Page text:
[Part 1 offers an introduction and overview of lossless audio data compression, and a discussion of some of its key principles.]
12.2.3 Multiple-Channel Redundancy
Common audio data formats such as the Compact Disc generally store a two-channel (stereo) audio signal. The left and fight channel data streams are stored entirely independently. Various new data formats for DVD and other distribution systems will allow four, or six, or perhaps more separate audio channels for use in multichannel surround loudspeaker playback systems.
In any case, it is common to find that there is at least some correlation between the two channels in a stereo audio signal or among the various channels in a multichannel recording, and therefore it may be possible to obtain better compression by operating on two or more channels together [3, 6]. This is referred to as joint stereo coding or interchannel coding.
Joint coding is particularly useful for audio signals in which two or more of the channels contain the same signal, such as a dual-mono program, or when one or more of the channels is completely silent for all or most of the recording. Some systems take advantage of interchannel correlation by using a so-called matrixing operation to encode L and (L - R), or perhaps (L + R) and (L - R), which is similar to FM broadcast stereo multiplexing. If the L and R channels are identical or nearly identical, the difference signal (L - R) will be small and relatively easy to encode.
In many cases of practical interest audio signals exhibit a useful degree of sample-to-sample correlation. That is, we may be able to predict the value of the next audio sample based on knowledge of one or more preceding samples [7-9].
Another way of stating this is that if we can develop a probability density function (PDF) for the next sample based on our observation of previous samples, and if this PDF is non-uniform and concentrated around a mean value, we will benefit by storing only (a) the minimum information required for the decoder to re-create the same signal es- timate and (b) the error signal, or residual, giving the sample-by-sample discrepancy between the predicted signal and the actual signal value. If the prediction is very close to the actual value, the number of bits required to encode the residual will be fewer than the original PCM representation. In practice the signal estimate is obtained using some sort of adaptive linear prediction.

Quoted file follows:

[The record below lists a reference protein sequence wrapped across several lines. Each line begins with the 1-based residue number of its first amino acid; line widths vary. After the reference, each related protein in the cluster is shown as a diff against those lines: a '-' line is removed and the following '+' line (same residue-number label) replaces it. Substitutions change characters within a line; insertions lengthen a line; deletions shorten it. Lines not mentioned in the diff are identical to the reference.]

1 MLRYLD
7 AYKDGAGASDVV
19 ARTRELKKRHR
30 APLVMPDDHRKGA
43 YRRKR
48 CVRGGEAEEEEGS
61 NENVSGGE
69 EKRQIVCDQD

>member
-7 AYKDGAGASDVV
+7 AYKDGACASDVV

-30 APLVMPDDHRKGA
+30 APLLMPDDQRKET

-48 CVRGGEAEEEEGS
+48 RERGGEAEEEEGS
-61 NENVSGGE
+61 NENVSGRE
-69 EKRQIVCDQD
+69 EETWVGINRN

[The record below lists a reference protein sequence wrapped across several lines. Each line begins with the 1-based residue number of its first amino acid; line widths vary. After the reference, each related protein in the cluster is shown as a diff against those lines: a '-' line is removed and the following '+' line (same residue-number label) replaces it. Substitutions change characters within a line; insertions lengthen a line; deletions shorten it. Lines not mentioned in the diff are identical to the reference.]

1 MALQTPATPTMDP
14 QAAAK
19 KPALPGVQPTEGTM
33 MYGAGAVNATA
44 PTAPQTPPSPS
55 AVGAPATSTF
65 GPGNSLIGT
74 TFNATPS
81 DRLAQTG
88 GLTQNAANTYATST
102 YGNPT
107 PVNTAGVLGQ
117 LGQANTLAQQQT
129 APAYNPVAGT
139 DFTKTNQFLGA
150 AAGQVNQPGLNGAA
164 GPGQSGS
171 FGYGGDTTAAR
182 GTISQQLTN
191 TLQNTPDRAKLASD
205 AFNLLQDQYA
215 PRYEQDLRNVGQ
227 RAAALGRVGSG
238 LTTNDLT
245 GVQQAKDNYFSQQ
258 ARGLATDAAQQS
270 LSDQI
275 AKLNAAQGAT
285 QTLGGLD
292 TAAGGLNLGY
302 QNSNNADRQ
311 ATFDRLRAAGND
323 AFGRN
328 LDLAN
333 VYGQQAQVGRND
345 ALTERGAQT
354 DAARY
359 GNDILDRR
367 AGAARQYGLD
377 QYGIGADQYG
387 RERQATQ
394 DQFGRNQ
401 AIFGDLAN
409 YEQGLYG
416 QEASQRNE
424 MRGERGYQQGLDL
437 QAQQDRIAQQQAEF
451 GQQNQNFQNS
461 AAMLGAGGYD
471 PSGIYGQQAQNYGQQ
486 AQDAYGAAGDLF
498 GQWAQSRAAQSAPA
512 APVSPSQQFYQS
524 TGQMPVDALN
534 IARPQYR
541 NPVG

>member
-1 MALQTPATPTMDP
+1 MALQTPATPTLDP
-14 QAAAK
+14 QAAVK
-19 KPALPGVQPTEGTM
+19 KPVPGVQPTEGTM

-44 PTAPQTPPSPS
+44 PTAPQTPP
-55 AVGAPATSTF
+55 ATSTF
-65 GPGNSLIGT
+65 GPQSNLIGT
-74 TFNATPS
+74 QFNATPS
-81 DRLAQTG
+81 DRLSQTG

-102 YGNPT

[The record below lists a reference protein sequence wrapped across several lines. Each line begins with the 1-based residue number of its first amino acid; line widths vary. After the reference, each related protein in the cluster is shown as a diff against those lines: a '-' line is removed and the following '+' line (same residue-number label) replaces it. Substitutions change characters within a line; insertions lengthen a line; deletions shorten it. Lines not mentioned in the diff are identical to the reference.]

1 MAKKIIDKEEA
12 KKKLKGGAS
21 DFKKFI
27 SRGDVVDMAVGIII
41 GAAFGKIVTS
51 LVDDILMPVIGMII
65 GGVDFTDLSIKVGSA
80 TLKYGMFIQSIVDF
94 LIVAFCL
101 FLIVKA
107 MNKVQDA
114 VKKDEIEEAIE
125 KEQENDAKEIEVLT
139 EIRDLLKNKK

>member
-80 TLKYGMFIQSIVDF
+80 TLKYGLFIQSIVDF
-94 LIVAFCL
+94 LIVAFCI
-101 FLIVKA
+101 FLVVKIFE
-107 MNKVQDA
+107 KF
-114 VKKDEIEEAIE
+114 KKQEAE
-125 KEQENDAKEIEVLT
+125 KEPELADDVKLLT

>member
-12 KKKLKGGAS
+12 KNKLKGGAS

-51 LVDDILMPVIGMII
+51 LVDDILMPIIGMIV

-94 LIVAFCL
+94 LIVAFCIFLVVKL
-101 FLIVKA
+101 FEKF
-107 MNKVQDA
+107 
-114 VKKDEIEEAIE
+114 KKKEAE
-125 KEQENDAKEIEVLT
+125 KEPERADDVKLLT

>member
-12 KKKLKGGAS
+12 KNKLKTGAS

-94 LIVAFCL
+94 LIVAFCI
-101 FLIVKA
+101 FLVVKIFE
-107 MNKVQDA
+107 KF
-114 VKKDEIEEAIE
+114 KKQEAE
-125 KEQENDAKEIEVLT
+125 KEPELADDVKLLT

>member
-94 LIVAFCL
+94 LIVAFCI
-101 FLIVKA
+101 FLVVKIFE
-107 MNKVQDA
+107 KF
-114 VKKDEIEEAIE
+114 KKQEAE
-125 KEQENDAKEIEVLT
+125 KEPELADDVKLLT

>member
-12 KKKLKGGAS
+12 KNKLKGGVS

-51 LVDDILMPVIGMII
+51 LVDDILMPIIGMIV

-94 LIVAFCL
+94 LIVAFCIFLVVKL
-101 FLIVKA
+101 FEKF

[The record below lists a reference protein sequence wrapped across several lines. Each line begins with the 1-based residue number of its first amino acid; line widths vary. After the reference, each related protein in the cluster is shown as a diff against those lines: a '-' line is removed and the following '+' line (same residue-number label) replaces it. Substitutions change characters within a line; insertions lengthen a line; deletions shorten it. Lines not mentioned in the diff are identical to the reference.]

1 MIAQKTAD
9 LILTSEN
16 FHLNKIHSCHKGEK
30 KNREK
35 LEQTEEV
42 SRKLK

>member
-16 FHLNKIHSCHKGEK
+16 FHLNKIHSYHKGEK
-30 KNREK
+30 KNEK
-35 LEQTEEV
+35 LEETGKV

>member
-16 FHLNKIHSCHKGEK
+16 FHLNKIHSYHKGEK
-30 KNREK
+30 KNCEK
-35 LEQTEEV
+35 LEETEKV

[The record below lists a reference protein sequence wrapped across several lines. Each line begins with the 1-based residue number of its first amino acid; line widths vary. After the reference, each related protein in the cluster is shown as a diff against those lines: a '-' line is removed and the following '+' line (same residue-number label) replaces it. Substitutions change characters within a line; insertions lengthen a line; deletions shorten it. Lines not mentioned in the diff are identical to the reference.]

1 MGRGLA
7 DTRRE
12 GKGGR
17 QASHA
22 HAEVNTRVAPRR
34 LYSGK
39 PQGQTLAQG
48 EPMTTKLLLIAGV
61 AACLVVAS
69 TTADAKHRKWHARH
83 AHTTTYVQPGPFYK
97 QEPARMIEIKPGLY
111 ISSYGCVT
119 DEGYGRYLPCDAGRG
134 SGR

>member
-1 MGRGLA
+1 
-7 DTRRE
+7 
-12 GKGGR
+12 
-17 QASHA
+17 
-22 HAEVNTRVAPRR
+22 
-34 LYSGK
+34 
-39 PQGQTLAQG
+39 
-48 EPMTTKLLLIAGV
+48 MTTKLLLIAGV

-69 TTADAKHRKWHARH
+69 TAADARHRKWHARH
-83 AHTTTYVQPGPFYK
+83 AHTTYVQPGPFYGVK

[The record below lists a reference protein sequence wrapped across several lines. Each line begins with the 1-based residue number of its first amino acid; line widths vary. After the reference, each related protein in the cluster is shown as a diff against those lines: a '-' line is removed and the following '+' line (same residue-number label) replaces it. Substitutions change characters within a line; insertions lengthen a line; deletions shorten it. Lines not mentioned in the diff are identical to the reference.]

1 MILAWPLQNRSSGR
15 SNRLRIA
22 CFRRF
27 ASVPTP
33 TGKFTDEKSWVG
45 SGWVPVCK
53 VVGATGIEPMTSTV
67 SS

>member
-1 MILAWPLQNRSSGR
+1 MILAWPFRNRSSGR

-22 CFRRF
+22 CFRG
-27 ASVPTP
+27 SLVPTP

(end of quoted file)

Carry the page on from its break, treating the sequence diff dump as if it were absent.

A general model of a signal predictor is shown in Fig. 12.3a [3, 7]. The input sequence of audio samples, x[n], serves as the input to the prediction filter, P(z), creating the signal estimate [n]. The prediction is then subtracted from the input, yielding the error residual signal, e[n].
In a practical prediction system it is necessary to consider the numerical precision of the filter P(z), since the coefficient multiplications within the filter can result in more significant bits in [n] than in the input signal x[n]. This is undesirable, of course, since our interest is in minimizing the output bit rate, not adding more bits of precision.
The typical solution is to quantize the predicted value to the same bit width as the input signal, usually via simple truncation . This is indicated in Fig. 12.3b. As will be mentioned later in the section on practical design issues, special care must be taken to ensure that the compression and decompression calculations occur identically on whatever hardware platform is used.